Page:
Teens Grow Greens work leads to national recognition for North Side student
Ryan Graham is just a teenager, but he already has an academic scholarship named in his honor, is working as an educational coordinator for a nonprofit organization and serves on its board.
A senior in the first graduating class of Carmen High School of Science & Technology's Northwest Campus, Graham said he was an introvert and a bit of a loner until he decided to give the nonprofit teen leadership program Teens Grow Greens a try last February. A friend who was participating persuaded him to apply, and the experience has been life changing, he said.
Graham is aware that the 53206 ZIP code, where he grew up on North 23rd Street, is one of the nation's poorest, infamous for its high rate of incarcerated residents. But, he said, he does not want those conditions to define him.
"That's not my future. I want other young people here to think that way too. Some people grow up on one corner, and they stay there, but (if you) step outside and see how you are, compared to the world … you're not bound to this area. You don't have to be the stereotypical person living in this ZIP code."
Graham, who turns 18 on Jan. 5, was recently selected as one of only six teens across the nation for "The Future of Good" program by U.S. Cellular, which invests in youth who make a positive impact in their communities, according to the company's website. The $10,000 award comprises $6,000 for the two-year Ryan Graham Scholarship for Excellence and $4,000 for Teens Grow Greens. Graham will receive the scholarship this year, and it will be awarded to another Teens Grow Greens participant next year. In addition, winners starred in short documentary films and traveled to New York City for a December weekend to publicize the program, tour famous sites and visit the stock exchange.
Graham was given the opportunity to ring the closing bell and strike the gavel at the end of the trading day at the New York Stock Exchange.
Joining Teens Grow Greens, whose director Charlie Uihlein nominated Graham for the award, was a scary experience, Ryan said. "But I took that risk, and it was the best experience of my life. It taught me that my opinion was valid. It was empowering to know I had a voice," Graham said.
Teens Grow Greens' vision is to help the teens it hires grow into purposeful leaders, according to Uihlein. During a nine-month paid internship, teens develop skills through hands-on experience in responsibility, healthy living, leadership and entrepreneurship. They work with young children and as a group, growing and cooking healthy food and creating a profitable product that is good for people and for the environment.
Last year, Ryan's intern group had many conversations on a large range of topics, said Kate Holter, then a volunteer mentor and UWM student studying community engagement education and nutritional sciences.
"Ryan talked to me about his life and his goals, and I saw him evolve. He was … reluctant to speak up or share openly, but when he did, he was so good at it," Holter said. "As the months went by, he became more comfortable in his own skin. He matured and became more articulate," she added.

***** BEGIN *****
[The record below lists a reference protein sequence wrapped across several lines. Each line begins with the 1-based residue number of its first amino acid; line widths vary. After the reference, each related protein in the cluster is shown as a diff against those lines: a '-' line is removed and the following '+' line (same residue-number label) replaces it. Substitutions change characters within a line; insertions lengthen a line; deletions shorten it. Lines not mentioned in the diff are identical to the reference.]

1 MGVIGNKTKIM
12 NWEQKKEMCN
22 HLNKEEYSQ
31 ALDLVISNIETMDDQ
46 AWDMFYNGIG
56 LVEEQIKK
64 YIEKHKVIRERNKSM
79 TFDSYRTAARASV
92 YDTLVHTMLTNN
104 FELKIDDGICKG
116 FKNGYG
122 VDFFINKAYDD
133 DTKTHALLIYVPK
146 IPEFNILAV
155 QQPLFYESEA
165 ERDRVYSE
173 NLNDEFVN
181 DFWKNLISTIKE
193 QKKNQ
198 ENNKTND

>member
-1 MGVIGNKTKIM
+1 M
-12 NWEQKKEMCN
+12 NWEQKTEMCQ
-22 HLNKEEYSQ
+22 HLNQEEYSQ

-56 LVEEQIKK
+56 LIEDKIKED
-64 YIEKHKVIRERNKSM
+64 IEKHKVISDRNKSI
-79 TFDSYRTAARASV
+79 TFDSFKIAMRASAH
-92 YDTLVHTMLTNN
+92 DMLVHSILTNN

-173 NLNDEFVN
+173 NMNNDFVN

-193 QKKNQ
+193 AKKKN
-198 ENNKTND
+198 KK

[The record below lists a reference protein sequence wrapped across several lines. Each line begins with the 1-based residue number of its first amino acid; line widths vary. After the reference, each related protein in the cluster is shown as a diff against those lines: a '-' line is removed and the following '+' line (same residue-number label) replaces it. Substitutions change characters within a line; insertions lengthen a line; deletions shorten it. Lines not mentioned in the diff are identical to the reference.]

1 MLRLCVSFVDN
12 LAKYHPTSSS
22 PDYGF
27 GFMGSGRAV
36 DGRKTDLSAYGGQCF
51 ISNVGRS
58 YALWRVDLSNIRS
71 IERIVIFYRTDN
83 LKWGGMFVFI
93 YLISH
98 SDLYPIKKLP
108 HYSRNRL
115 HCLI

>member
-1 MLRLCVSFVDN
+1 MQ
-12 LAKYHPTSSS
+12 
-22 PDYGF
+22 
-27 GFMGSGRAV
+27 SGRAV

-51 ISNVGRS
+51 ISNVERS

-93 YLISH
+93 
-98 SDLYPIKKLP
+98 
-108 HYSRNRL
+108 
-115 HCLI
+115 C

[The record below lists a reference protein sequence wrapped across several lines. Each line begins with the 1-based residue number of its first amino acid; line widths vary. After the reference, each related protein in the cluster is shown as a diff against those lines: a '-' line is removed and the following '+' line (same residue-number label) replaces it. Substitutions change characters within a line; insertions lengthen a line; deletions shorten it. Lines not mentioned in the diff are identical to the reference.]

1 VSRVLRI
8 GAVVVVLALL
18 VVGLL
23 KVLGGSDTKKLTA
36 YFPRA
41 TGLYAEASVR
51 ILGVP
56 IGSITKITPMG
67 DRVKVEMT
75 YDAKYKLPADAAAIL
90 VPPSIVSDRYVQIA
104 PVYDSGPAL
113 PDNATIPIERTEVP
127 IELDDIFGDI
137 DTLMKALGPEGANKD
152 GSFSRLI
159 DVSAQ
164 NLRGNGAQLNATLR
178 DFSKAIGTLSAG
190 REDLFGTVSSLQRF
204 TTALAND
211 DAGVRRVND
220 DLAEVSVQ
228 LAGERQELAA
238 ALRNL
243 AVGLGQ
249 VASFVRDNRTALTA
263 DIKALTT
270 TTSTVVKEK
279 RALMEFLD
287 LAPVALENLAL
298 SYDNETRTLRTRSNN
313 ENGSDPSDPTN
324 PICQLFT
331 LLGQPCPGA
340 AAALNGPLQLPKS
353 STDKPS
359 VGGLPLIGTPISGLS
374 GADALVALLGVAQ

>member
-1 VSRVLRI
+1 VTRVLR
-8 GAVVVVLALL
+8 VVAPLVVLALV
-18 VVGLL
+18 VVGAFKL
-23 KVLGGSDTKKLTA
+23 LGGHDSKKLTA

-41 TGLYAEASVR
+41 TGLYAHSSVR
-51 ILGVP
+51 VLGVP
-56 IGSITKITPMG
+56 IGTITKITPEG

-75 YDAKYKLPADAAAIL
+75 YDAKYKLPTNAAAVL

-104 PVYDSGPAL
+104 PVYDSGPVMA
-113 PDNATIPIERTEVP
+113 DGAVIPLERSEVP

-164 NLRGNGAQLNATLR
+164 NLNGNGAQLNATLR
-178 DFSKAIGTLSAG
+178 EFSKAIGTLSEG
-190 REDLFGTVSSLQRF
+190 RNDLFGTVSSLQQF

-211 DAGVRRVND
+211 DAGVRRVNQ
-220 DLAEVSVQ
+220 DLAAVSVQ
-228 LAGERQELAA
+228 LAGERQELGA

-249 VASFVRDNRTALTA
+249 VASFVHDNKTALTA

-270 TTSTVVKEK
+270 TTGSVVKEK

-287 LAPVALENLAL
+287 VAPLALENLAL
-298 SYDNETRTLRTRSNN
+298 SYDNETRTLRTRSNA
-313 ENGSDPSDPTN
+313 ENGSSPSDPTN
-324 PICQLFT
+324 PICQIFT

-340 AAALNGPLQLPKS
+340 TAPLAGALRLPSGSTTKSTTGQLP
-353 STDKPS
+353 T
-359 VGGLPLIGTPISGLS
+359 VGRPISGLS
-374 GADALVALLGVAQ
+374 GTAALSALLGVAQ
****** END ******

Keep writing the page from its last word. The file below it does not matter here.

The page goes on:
Part of Graham's job at Teens Grow Greens is recruiting and interviewing program applicants, and when he interviewed Niya Glaude, 16, she thought he was young to be doing that job. "Later I saw that he is very intelligent and he understood what we were going through in life and in the program. He knew all the obstacles that we would have to overcome because he had been in the program the year before."
One of those challenges, Glaude said, was "we had to come out of our shells and share who we are so we could trust each other."
Graham attributes much of his academic success to the fact that his grandmother bought him a computer when he was in grade school at Central City Cyberschool, 4301 N. 44th St.
"Since then, I've been obsessed with (my Mac computer). It broadened my horizons at a very young age. It made me more willing to try new things by exposing me to so many kinds of people, dialects and opinions," Graham said.
Though he says he has a good relationship with his parents, Graham grew up, from the age of 4, with his paternal grandmother, Dorothy Holloway. A retired corrections officer, Holloway said it was difficult working full time in a strenuous job and raising Graham, but "there were family problems and CPS (Child Protective Services) put him with me."
Holloway noted that he always had a strong personality. "As a child, he was always mad, and I think that's why I took him. He needed his space cause he's kind of a loner. It's quiet here, and I never crowded him," she said, adding that his anger gradually dissipated.
Graham said that he is inclined to learn and grow by looking inward and analyzing his experience. He added that he is driven by a desire to compete with himself and do better than he did before. He loves to play the piano but plans to major in computer science and minor in business administration. Graham said he has applied to eight colleges and his first choice is Georgia Institute of Technology in Atlanta, where his mother and three of his brothers live. He has an older brother and sister living in Wisconsin.
Uihlein said he nominated Graham for the award because of his unique skills and his hunger to be the best person he can be.
"He does the legwork and the preparation needed to improve at whatever he wants to learn. He's one of the most responsible people I've met, and that includes adults," Uihlein added. "Ryan is a great example of what you can accomplish when you push yourself."
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